They have cleverly got round the fact that Holmes and Watson could really not afford to live in Baker Street in the 21st Century. Holmes did Mrs Hudson (Una Stubbs) a favour (I won’t spoil it for you, guys), and therefore she gives him a discount. It also establishes, not only Holmes’ career so far, but also that Mrs Hudson, although merely his landlady, is probably prepared to go that extra mile for him (albeit reluctantly). After all, a modern landlady would not do all the things the Mrs Hudson of the books did. I liked this Mrs Hudson, she was funny, with her constant “I’m not your housekeeper” and them ignoring her and asking for stuff anyway.

And then we have Lestrade (Rupert Graves) who, despite the fact that they pronounce his name wrong as ‘Lestrahd’, I was very impressed with. Lestrade is exactly what he’s meant to be...conventional (shockingly so), and he has the fraught relationship with Holmes that we have come to expect.

Holmes: Shut up.
Lestrade: I didn’t say anything.
Holmes: You were thinking. It’s annoying.

He is clearly someone who suffers Holmes’ presence because he has to, because he needs his skill, but there is a hint that he sees something in Holmes, something that has taken him five years to see maybe.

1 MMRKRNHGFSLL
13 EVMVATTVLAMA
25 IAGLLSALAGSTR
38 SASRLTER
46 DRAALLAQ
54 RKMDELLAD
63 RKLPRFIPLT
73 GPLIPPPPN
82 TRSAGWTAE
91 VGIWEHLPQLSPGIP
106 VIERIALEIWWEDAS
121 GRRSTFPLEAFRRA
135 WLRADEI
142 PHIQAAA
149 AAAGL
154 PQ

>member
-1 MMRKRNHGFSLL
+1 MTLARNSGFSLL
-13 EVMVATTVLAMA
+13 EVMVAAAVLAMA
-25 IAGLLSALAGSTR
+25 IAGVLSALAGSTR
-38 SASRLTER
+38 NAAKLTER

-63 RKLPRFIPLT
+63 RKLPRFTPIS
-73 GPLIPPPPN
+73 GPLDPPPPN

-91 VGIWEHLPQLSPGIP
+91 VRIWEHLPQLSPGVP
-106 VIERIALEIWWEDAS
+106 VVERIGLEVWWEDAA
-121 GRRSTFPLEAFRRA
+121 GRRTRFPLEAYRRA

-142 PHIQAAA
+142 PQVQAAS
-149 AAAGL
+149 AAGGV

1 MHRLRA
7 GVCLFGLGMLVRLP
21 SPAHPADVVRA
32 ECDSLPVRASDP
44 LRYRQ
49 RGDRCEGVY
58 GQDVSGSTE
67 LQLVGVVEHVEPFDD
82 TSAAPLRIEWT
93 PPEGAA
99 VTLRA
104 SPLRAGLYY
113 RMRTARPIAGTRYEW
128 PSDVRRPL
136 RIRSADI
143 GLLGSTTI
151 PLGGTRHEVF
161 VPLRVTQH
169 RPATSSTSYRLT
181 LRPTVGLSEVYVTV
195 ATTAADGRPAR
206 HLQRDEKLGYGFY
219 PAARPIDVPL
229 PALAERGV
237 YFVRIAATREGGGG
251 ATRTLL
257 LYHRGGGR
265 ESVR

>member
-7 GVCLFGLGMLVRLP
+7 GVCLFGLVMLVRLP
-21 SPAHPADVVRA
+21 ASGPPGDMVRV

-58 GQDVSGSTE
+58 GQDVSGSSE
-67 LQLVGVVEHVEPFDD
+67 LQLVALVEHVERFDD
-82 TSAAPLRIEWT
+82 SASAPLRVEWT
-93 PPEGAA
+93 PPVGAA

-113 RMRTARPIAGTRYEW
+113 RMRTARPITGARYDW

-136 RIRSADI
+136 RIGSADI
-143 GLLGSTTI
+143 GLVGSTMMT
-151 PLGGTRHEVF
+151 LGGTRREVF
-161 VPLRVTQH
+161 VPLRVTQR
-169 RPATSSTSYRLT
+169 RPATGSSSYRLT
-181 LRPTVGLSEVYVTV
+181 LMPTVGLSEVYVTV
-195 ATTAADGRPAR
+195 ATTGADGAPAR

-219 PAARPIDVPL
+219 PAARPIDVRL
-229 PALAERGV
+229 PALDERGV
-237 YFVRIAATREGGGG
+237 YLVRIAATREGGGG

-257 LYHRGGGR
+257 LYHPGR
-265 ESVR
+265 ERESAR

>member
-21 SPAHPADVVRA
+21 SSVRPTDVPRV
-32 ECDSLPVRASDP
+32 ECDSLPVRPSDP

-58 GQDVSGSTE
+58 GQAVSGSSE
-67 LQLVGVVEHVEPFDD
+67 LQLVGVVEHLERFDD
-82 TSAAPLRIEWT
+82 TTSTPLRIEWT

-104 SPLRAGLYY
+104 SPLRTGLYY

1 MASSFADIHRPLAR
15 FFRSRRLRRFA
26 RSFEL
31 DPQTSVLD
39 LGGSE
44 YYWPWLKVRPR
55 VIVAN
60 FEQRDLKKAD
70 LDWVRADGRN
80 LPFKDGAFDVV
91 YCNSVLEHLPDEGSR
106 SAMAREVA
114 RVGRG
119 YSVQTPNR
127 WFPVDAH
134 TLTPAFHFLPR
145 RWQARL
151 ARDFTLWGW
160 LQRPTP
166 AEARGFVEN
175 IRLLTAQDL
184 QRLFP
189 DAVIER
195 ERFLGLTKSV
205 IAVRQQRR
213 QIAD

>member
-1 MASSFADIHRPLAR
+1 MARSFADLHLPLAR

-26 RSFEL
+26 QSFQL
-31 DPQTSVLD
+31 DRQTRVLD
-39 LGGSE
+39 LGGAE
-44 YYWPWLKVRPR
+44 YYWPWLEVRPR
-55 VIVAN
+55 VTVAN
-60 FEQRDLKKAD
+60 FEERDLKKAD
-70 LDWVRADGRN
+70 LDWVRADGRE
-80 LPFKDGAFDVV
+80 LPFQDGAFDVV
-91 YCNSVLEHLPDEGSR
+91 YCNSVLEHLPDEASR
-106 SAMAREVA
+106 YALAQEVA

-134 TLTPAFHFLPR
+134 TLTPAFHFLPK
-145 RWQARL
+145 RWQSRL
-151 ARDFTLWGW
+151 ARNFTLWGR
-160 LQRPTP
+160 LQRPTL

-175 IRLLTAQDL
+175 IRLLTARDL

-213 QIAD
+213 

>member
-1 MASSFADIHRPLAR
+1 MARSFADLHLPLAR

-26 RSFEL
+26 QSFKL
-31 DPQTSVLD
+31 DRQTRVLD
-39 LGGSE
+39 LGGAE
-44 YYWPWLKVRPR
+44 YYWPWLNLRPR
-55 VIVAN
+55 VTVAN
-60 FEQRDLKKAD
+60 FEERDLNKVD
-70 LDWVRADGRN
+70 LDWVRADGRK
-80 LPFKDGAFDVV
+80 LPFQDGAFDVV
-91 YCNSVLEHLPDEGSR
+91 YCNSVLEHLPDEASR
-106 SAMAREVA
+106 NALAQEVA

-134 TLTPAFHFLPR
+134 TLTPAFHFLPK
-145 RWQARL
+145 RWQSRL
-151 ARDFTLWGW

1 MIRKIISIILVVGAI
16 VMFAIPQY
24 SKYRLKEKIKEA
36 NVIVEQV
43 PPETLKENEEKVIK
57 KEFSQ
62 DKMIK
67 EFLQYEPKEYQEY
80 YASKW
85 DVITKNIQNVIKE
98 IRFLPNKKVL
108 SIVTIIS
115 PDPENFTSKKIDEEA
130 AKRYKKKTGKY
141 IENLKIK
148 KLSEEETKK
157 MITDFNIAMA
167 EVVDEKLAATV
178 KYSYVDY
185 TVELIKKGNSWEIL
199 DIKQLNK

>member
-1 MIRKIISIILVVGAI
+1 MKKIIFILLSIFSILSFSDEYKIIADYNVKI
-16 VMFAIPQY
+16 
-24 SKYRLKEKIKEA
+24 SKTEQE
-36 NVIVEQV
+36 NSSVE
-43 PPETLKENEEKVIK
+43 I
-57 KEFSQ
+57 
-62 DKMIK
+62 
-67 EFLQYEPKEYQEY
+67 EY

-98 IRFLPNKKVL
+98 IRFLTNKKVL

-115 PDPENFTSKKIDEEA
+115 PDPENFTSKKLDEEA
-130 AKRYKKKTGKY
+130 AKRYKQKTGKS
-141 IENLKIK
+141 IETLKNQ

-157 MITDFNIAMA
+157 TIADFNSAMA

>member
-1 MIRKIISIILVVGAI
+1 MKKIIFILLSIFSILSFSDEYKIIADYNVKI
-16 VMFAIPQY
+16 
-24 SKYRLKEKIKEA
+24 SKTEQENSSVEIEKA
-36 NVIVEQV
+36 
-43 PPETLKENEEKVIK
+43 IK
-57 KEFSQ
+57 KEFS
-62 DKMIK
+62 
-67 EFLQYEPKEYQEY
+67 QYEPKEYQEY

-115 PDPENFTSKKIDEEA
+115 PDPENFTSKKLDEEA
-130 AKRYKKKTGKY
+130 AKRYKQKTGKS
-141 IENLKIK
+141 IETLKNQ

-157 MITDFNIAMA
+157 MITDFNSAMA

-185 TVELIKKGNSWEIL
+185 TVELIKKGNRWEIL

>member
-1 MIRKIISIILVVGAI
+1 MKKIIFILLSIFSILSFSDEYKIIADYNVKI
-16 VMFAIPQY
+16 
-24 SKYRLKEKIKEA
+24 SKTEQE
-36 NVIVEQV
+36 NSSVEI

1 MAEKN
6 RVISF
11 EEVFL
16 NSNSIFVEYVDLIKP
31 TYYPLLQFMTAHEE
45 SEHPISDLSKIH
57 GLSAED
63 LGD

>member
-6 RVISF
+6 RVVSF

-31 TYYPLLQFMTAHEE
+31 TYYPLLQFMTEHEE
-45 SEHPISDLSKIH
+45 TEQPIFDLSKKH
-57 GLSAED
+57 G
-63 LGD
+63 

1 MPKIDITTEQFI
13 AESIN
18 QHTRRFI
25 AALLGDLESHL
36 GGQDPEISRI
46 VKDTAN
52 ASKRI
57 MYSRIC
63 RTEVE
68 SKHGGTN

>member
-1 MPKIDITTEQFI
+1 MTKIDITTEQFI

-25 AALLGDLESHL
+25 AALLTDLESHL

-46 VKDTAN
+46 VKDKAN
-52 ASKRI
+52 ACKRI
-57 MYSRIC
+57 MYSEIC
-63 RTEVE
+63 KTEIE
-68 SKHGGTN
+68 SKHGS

Watson: Why do you put up with him?
Lestrade: Because I’m desperate, that’s why... He’s a great man and, one day, if we’re very, very lucky, he might even be a good one.

(In case you’re interested, yes, I still ship it).

There are also some interesting characters within the police, who are suspicious (and more than a little put out) by Holmes’ involvement in these cases. Although I have always felt a little bit sorry for the police in the stories (basically having some autistic savant calling them morons and making fun of them in the press), I didn’t feel sorry for these characters. There was something petty about them, which makes them all the more interesting, of course. Look out for the press statement scene with the mobile phones, it’s very funny.